A combination of fatigue and possible ibuprofen over-dose (wisdom tooth pain! ouch) has left me feeling somewhat numb to the site of what is essentially a landscape containing less biological diversity then a desert eco-system, an endless sea of Palm Oil plantations.
This is the second time I've flown into Kuala Lumpur, and considering the Malaysia peninsular was once home to some of the Earths oldest rainforest communities, it is somewhat challenging to consider the conversion of these forests is still happening at a rapid pace in Borneo and Sumatra.
The 8 hour flight from the Gold Coast to KL was spent reading;
"Hope for animals and their world"
by Jane Goodall.
nothing could be more apt for me right now.
I really enjoyed this read. thanks for buying me this book, mum !
From the Blurb:
At a time when animal species are becoming extinct on every continent and we are confronted with bad news about the environment nearly every day, Jane Goodall, of the world's most renowned scientists, brings us new hope for the future of the animal kingdom. With the insatiable curiosity and conversational prose that have made her a bestselling author, Goodall - along with Cincinnati Zoo director Thane Maynard and co-author Gail Hudson - reveals fascinating survival stories about formerly endangered species whose populations are now recovering.
Yes, it was a powerful read.
Jane Goodall is a passionate scientist who clearly has a deep heartfelt connection the natural world. Many of the species in this book were truly on the brink of extinction, without human intervention they would have gone the way of the Dodo's and Dinosaur's. This book exemplifies our potential to be stewards of this Earth, protectors of the natural world and guardians of the Earths animal and plant kingdom.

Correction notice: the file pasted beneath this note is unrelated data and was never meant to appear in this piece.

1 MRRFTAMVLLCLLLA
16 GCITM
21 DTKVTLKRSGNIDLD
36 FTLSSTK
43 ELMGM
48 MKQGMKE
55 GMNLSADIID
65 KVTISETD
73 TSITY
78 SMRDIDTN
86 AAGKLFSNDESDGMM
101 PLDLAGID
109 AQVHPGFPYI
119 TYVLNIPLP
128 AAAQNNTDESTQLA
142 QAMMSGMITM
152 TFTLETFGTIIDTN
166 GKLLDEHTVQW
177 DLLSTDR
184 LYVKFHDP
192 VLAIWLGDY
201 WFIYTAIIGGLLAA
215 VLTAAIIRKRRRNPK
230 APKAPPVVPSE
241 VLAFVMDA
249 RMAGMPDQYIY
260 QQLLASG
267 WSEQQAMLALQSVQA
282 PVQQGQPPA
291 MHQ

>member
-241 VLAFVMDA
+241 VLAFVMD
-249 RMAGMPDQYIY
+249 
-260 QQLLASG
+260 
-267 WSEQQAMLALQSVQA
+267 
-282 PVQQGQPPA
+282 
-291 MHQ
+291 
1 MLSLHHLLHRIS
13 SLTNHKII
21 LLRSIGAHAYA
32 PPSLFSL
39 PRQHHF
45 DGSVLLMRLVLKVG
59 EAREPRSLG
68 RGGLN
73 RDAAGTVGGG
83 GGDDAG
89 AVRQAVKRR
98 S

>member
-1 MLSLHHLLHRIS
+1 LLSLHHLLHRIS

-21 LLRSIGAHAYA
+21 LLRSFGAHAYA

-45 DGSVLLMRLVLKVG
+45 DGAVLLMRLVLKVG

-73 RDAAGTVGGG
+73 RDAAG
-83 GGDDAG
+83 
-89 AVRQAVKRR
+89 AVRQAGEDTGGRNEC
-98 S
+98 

It is inspiring and uplifting to know that, despite the unfathomable loss of biodiversity on the planet at the present moment, there are seeds of renewal spreading far and wide (perhaps more then we could ever know).
Despite the gloomy predictions by some well-intention environmentalists, the planet is full of these very real and also metaphorical seeds; breaking free of the confines and security of dormancy, sinking their roots deep down into Earth, growing new shoots and opening up to the light of new possibilities.
This why I choose to direct my energy into projects that are pro-actively healing the Earth and our connection to that larger part of ourselves, whilst at the same time balancing this with acknowledging the darkness, the tragic loss of critical habitat and wilderness areas that are truly invaluable ecological service providers for all life on Earth.
"It is better to light a candle
then to curse the darkness"
Do you feel me ?
If we deny the reality of our collective impact on the biosphere, then we dwell in ignorance, and ultimately live a very shallow and self-centered existence.
Yet, if we constantly criticize the government, or humanity or even ourselves, we remain stuck in inertia, guilt and apathy.
Sometimes that balance is hard to find.
But somewhere in the middle, there is a powerful point (I am on a mission to find that sweet spot) where we can truly engage on 'Being the change we want to see in the world' whilst feeling the pain and hurt that allows us to respond from our heart but not letting it overwhelm and restrict our energies and ability to move forward and consciously create that shift in perspective.
It's like that T.S Elliot quote...
"Teach us to Care
and Teach us
Not to Care
to be Still"